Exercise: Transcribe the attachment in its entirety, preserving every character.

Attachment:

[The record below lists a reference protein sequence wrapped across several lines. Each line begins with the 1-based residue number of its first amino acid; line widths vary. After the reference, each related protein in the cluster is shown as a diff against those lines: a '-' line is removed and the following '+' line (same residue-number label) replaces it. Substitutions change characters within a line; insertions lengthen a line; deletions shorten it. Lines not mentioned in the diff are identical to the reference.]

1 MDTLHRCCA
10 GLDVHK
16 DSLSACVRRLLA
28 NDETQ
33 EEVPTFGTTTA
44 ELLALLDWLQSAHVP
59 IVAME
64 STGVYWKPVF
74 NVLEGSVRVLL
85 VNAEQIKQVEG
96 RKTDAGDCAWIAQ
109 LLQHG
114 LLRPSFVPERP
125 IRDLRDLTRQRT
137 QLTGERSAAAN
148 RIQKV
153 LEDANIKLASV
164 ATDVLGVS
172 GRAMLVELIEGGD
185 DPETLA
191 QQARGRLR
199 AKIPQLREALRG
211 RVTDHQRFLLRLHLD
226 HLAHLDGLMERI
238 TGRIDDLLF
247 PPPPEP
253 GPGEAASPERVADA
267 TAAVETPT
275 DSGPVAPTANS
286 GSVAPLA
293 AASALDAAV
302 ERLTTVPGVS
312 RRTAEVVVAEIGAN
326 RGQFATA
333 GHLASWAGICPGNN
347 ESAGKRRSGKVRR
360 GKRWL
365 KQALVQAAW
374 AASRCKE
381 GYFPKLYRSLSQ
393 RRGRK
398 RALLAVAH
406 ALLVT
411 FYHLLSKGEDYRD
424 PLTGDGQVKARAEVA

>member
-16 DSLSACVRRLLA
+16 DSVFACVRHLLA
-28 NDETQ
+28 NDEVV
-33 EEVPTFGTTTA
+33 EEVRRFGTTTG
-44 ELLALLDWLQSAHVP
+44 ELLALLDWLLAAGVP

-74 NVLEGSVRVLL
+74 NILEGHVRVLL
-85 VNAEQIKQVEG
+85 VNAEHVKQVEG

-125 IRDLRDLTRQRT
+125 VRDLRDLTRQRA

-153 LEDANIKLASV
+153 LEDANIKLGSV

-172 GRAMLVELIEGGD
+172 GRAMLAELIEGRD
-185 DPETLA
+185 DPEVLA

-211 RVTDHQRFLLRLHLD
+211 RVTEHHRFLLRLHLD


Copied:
[The record below lists a reference protein sequence wrapped across several lines. Each line begins with the 1-based residue number of its first amino acid; line widths vary. After the reference, each related protein in the cluster is shown as a diff against those lines: a '-' line is removed and the following '+' line (same residue-number label) replaces it. Substitutions change characters within a line; insertions lengthen a line; deletions shorten it. Lines not mentioned in the diff are identical to the reference.]

1 MDTLHRCCA
10 GLDVHK
16 DSLSACVRRLLA
28 NDETQ
33 EEVPTFGTTTA
44 ELLALLDWLQSAHVP
59 IVAME
64 STGVYWKPVF
74 NVLEGSVRVLL
85 VNAEQIKQVEG
96 RKTDAGDCAWIAQ
109 LLQHG
114 LLRPSFVPERP
125 IRDLRDLTRQRT
137 QLTGERSAAAN
148 RIQKV
153 LEDANIKLASV
164 ATDVLGVS
172 GRAMLVELIEGGD
185 DPETLA
191 QQARGRLR
199 AKIPQLREALRG
211 RVTDHQRFLLRLHLD
226 HLAHLDGLMERI
238 TGRIDDLLF
247 PPPPEP
253 GPGEAASPERVADA
267 TAAVETPT
275 DSGPVAPTANS
286 GSVAPLA
293 AASALDAAV
302 ERLTTVPGVS
312 RRTAEVVVAEIGAN
326 RGQFATA
333 GHLASWAGICPGNN
347 ESAGKRRSGKVRR
360 GKRWL
365 KQALVQAAW
374 AASRCKE
381 GYFPKLYRSLSQ
393 RRGRK
398 RALLAVAH
406 ALLVT
411 FYHLLSKGEDYRD
424 PLTGDGQVKARAEVA

>member
-16 DSLSACVRRLLA
+16 DSVFACVRHLLA
-28 NDETQ
+28 NDEVV
-33 EEVPTFGTTTA
+33 EEVRRFGTTTG
-44 ELLALLDWLQSAHVP
+44 ELLALLDWLLAAGVP

-74 NVLEGSVRVLL
+74 NILEGHVRVLL
-85 VNAEQIKQVEG
+85 VNAEHVKQVEG

-125 IRDLRDLTRQRT
+125 VRDLRDLTRQRA

-153 LEDANIKLASV
+153 LEDANIKLGSV

-172 GRAMLVELIEGGD
+172 GRAMLAELIEGRD
-185 DPETLA
+185 DPEVLA

-211 RVTDHQRFLLRLHLD
+211 RVTEHHRFLLRLHLD